September 2017
Volume 17, Issue 10
Open Access
Vision Sciences Society Annual Meeting Abstract  |   August 2017
A-modal versus Cross-modal: How input modality and visual experience affect categorical representation in the "visual" cortex
Author Affiliations
  • Stefania Mattioni
    Center for Mind/Brain Sciences (CIMEC), University of Trento, Italy
    Institute of Psychology (IPSY) and Institute of Neuroscience (IONS), University of Louvain-la-Neuve, Belgium
  • Mohamed Rezk
    Institute of Psychology (IPSY) and Institute of Neuroscience (IONS), University of Louvain-la-Neuve, Belgium
  • Karen Cuculiza
    Center for Mind/Brain Sciences (CIMEC), University of Trento, Italy
  • Ceren Battal
    Center for Mind/Brain Sciences (CIMEC), University of Trento, Italy
  • Roberto Bottini
    Center for Mind/Brain Sciences (CIMEC), University of Trento, Italy
  • Markus Van Ackeren
    Center for Mind/Brain Sciences (CIMEC), University of Trento, Italy
  • Nick Oosterhof
    Center for Mind/Brain Sciences (CIMEC), University of Trento, Italy
  • Olivier Collignon
    Center for Mind/Brain Sciences (CIMEC), University of Trento, Italy
    Institute of Psychology (IPSY) and Institute of Neuroscience (IONS), University of Louvain-la-Neuve, Belgium
Journal of Vision August 2017, Vol.17, 281. doi:10.1167/17.10.281
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      Stefania Mattioni, Mohamed Rezk, Karen Cuculiza, Ceren Battal, Roberto Bottini, Markus Van Ackeren, Nick Oosterhof, Olivier Collignon; A-modal versus Cross-modal: How input modality and visual experience affect categorical representation in the "visual" cortex. Journal of Vision 2017;17(10):281. doi: 10.1167/17.10.281.

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      © ARVO (1962-2015); The Authors (2016-present)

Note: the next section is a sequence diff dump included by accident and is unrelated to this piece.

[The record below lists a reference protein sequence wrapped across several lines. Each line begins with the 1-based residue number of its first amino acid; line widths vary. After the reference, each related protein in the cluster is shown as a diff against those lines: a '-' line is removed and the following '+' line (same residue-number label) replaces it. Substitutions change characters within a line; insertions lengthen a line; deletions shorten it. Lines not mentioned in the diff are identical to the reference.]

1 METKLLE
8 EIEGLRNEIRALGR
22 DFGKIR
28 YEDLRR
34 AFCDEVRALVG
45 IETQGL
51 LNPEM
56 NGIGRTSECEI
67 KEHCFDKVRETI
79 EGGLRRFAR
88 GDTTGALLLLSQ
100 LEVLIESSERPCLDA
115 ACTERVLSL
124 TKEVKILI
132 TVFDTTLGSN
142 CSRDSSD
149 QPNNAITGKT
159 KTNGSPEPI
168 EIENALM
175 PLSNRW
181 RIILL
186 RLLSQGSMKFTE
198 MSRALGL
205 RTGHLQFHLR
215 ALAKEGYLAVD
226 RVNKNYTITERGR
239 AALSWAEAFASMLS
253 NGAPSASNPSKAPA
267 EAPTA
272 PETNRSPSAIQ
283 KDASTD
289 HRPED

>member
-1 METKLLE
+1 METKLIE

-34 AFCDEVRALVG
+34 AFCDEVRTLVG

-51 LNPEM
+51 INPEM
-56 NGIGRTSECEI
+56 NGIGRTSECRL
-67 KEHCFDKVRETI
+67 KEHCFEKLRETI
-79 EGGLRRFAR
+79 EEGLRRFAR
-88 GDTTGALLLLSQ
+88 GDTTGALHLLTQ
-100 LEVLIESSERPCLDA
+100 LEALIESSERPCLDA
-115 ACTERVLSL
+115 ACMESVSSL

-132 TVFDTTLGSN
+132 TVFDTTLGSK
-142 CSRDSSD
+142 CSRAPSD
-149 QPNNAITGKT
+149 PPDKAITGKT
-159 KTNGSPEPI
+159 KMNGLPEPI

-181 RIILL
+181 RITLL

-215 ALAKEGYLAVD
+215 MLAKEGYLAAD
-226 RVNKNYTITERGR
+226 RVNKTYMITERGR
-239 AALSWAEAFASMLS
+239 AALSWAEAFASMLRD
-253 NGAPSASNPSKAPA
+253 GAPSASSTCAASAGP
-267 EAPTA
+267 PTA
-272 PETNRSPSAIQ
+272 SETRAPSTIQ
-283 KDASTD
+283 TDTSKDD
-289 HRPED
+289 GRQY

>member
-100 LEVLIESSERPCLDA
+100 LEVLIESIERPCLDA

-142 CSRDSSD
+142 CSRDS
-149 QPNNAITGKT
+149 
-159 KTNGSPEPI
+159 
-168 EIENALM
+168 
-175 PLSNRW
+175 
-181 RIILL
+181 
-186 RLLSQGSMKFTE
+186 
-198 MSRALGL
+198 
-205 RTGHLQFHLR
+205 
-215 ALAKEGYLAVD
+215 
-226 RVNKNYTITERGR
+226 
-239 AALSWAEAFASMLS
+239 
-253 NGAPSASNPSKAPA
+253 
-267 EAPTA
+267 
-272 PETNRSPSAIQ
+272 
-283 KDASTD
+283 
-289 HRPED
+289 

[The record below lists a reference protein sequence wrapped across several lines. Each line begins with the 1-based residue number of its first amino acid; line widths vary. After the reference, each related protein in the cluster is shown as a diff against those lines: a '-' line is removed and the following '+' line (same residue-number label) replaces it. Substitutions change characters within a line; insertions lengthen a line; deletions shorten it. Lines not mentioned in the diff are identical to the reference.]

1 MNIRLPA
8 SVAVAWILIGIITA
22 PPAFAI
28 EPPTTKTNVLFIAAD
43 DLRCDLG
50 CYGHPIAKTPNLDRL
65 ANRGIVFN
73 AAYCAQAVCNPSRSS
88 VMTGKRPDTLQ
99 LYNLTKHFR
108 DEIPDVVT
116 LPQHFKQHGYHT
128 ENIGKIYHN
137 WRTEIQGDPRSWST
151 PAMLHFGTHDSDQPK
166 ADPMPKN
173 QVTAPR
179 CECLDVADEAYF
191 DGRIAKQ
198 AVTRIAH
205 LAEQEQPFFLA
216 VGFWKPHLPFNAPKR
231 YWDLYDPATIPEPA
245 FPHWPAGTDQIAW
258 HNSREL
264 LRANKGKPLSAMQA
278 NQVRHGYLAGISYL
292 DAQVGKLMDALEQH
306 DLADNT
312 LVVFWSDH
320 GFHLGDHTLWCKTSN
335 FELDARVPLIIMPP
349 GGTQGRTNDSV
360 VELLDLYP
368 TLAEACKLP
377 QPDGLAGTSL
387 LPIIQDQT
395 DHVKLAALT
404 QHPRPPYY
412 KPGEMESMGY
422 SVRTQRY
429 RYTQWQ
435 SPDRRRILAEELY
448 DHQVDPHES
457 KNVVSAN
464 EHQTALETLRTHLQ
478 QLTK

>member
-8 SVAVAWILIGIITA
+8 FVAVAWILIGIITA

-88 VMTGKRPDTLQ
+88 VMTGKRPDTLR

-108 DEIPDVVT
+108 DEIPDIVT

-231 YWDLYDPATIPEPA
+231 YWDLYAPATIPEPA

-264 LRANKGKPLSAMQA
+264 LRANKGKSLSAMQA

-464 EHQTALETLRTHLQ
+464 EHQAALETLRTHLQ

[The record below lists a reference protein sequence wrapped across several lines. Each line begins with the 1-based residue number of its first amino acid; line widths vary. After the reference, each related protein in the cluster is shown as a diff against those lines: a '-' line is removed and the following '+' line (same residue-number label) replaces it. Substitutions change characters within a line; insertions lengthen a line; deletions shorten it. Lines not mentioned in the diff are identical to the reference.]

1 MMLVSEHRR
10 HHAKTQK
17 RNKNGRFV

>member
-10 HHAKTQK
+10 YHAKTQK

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Abstract

It has recently been proposed that some regions of the occipital cortex, typically considered purely visual, develop a preferential tuning for specific categories independently of the sensory input and visual experience. In contrast, several studies showed that occipital responses to non-visual inputs is unique to blind individuals due to crossmodal plasticity. To further assess how the functional tuning of occipital regions is (in)dependent of visual input and experience, we characterized with fMRI brain responses to 8 categories presented acoustically in sighted and early blind individuals, and to the same stimuli presented visually in a separate sighted group. First, we observed that the posterior middle temporal gyrus (pMTG) was the most reliable region being able to decode the 8 presented categories independently of the input modality (in vision and audition in the sighted) and visual experience (in audition in the sighted and blind). Importantly, we also observed that the occipital cortex of blind individuals showed enhanced coding of acoustical stimuli. To further understand the nature of this reorganization, we used representational similarity analysis (RSA) in those regions in order to link similarities of brain activity patterns with different features similarities of the acoustical stimuli space. We found a stronger correlation between the patterns of activity in some portions of the occipital cortex with the categorical features of the stimuli (e.g. animate-inanimate), whereas we did not find any information about the physical properties (e.g. pitch) of the stimuli. Together, our results suggest that the occipital cortex shows a strong sensory tuning toward visual stimuli in the sighted and reorganizes to enhance its response toward non-visual input in case of early visual deprivation. Additional analyses on the nature of the functional reorganization show that the representation is mostly linked to "high-level" categorical tuning rather than low-level properties of the sounds (e.g. pitch).

Meeting abstract presented at VSS 2017

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